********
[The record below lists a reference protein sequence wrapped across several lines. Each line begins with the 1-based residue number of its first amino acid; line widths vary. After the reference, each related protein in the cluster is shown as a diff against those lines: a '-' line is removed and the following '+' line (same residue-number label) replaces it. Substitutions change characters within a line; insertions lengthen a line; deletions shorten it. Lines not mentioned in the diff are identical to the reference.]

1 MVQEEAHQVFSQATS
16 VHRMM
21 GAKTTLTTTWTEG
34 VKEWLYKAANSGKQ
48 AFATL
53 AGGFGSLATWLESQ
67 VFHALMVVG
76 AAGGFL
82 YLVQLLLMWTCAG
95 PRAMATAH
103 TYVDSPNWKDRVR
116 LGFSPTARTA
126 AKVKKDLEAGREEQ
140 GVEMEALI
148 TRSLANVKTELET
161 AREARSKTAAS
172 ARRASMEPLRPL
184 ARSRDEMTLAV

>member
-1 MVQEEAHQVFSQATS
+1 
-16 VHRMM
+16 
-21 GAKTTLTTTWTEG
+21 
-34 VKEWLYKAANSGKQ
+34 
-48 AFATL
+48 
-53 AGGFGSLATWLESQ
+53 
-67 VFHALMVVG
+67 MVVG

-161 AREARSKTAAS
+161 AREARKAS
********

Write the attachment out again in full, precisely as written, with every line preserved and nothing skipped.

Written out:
[The record below lists a reference protein sequence wrapped across several lines. Each line begins with the 1-based residue number of its first amino acid; line widths vary. After the reference, each related protein in the cluster is shown as a diff against those lines: a '-' line is removed and the following '+' line (same residue-number label) replaces it. Substitutions change characters within a line; insertions lengthen a line; deletions shorten it. Lines not mentioned in the diff are identical to the reference.]

1 MVQEEAHQVFSQATS
16 VHRMM
21 GAKTTLTTTWTEG
34 VKEWLYKAANSGKQ
48 AFATL
53 AGGFGSLATWLESQ
67 VFHALMVVG
76 AAGGFL
82 YLVQLLLMWTCAG
95 PRAMATAH
103 TYVDSPNWKDRVR
116 LGFSPTARTA
126 AKVKKDLEAGREEQ
140 GVEMEALI
148 TRSLANVKTELET
161 AREARSKTAAS
172 ARRASMEPLRPL
184 ARSRDEMTLAV

>member
-1 MVQEEAHQVFSQATS
+1 
-16 VHRMM
+16 
-21 GAKTTLTTTWTEG
+21 
-34 VKEWLYKAANSGKQ
+34 
-48 AFATL
+48 
-53 AGGFGSLATWLESQ
+53 
-67 VFHALMVVG
+67 MVVG

-161 AREARSKTAAS
+161 AREARKAS